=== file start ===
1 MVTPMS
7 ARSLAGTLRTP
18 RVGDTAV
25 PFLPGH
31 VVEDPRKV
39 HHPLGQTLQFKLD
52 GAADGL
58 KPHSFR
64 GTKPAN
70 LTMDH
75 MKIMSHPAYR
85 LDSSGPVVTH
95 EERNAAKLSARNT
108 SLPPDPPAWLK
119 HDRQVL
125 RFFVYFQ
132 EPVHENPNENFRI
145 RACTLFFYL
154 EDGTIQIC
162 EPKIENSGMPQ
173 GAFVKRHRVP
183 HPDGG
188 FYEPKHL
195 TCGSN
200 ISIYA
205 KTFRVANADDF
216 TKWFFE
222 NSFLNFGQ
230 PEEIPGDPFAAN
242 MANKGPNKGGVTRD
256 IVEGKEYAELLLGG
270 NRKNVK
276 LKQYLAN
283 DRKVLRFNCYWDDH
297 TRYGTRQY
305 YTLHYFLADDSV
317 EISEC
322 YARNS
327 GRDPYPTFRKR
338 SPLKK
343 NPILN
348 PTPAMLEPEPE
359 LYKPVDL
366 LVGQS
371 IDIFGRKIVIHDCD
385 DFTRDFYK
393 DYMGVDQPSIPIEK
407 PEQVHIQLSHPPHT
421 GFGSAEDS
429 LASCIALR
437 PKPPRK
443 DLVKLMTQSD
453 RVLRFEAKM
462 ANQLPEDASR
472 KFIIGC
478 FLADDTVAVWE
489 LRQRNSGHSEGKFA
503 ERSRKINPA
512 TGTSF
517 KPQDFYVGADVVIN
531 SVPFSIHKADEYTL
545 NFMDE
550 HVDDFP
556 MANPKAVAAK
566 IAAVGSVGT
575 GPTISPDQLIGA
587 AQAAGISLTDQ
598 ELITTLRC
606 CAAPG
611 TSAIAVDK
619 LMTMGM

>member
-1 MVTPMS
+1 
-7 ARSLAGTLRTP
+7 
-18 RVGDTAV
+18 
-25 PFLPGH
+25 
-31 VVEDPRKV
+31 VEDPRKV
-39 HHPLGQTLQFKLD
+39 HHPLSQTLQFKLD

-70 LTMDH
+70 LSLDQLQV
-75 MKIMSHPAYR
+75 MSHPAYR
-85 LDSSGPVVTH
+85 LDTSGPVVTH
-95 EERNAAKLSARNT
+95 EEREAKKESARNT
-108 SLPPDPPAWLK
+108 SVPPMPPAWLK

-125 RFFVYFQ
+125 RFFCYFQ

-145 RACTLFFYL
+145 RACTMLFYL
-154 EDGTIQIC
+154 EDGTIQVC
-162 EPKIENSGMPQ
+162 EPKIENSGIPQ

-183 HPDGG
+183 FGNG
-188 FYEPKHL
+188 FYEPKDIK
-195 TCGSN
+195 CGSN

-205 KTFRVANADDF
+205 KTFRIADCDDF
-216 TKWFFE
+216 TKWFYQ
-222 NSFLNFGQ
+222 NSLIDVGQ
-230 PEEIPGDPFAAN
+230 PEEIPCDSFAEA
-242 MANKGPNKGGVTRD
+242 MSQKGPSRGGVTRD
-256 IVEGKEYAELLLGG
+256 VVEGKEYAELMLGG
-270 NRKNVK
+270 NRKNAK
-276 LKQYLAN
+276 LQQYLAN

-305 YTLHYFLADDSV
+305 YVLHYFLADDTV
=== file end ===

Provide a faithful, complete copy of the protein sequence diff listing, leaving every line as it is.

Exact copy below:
1 MVTPMS
7 ARSLAGTLRTP
18 RVGDTAV
25 PFLPGH
31 VVEDPRKV
39 HHPLGQTLQFKLD
52 GAADGL
58 KPHSFR
64 GTKPAN
70 LTMDH
75 MKIMSHPAYR
85 LDSSGPVVTH
95 EERNAAKLSARNT
108 SLPPDPPAWLK
119 HDRQVL
125 RFFVYFQ
132 EPVHENPNENFRI
145 RACTLFFYL
154 EDGTIQIC
162 EPKIENSGMPQ
173 GAFVKRHRVP
183 HPDGG
188 FYEPKHL
195 TCGSN
200 ISIYA
205 KTFRVANADDF
216 TKWFFE
222 NSFLNFGQ
230 PEEIPGDPFAAN
242 MANKGPNKGGVTRD
256 IVEGKEYAELLLGG
270 NRKNVK
276 LKQYLAN
283 DRKVLRFNCYWDDH
297 TRYGTRQY
305 YTLHYFLADDSV
317 EISEC
322 YARNS
327 GRDPYPTFRKR
338 SPLKK
343 NPILN
348 PTPAMLEPEPE
359 LYKPVDL
366 LVGQS
371 IDIFGRKIVIHDCD
385 DFTRDFYK
393 DYMGVDQPSIPIEK
407 PEQVHIQLSHPPHT
421 GFGSAEDS
429 LASCIALR
437 PKPPRK
443 DLVKLMTQSD
453 RVLRFEAKM
462 ANQLPEDASR
472 KFIIGC
478 FLADDTVAVWE
489 LRQRNSGHSEGKFA
503 ERSRKINPA
512 TGTSF
517 KPQDFYVGADVVIN
531 SVPFSIHKADEYTL
545 NFMDE
550 HVDDFP
556 MANPKAVAAK
566 IAAVGSVGT
575 GPTISPDQLIGA
587 AQAAGISLTDQ
598 ELITTLRC
606 CAAPG
611 TSAIAVDK
619 LMTMGM

>member
-1 MVTPMS
+1 
-7 ARSLAGTLRTP
+7 
-18 RVGDTAV
+18 
-25 PFLPGH
+25 
-31 VVEDPRKV
+31 VEDPRKV
-39 HHPLGQTLQFKLD
+39 HHPLSQTLQFKLD

-70 LTMDH
+70 LSLDQLQV
-75 MKIMSHPAYR
+75 MSHPAYR
-85 LDSSGPVVTH
+85 LDTSGPVVTH
-95 EERNAAKLSARNT
+95 EEREAKKESARNT
-108 SLPPDPPAWLK
+108 SVPPMPPAWLK

-125 RFFVYFQ
+125 RFFCYFQ

-145 RACTLFFYL
+145 RACTMLFYL
-154 EDGTIQIC
+154 EDGTIQVC
-162 EPKIENSGMPQ
+162 EPKIENSGIPQ

-183 HPDGG
+183 FGNG
-188 FYEPKHL
+188 FYEPKDIK
-195 TCGSN
+195 CGSN

-205 KTFRVANADDF
+205 KTFRIADCDDF
-216 TKWFFE
+216 TKWFYQ
-222 NSFLNFGQ
+222 NSLIDVGQ
-230 PEEIPGDPFAAN
+230 PEEIPCDSFAEA
-242 MANKGPNKGGVTRD
+242 MSQKGPSRGGVTRD
-256 IVEGKEYAELLLGG
+256 VVEGKEYAELMLGG
-270 NRKNVK
+270 NRKNAK
-276 LKQYLAN
+276 LQQYLAN

-305 YTLHYFLADDSV
+305 YVLHYFLADDTV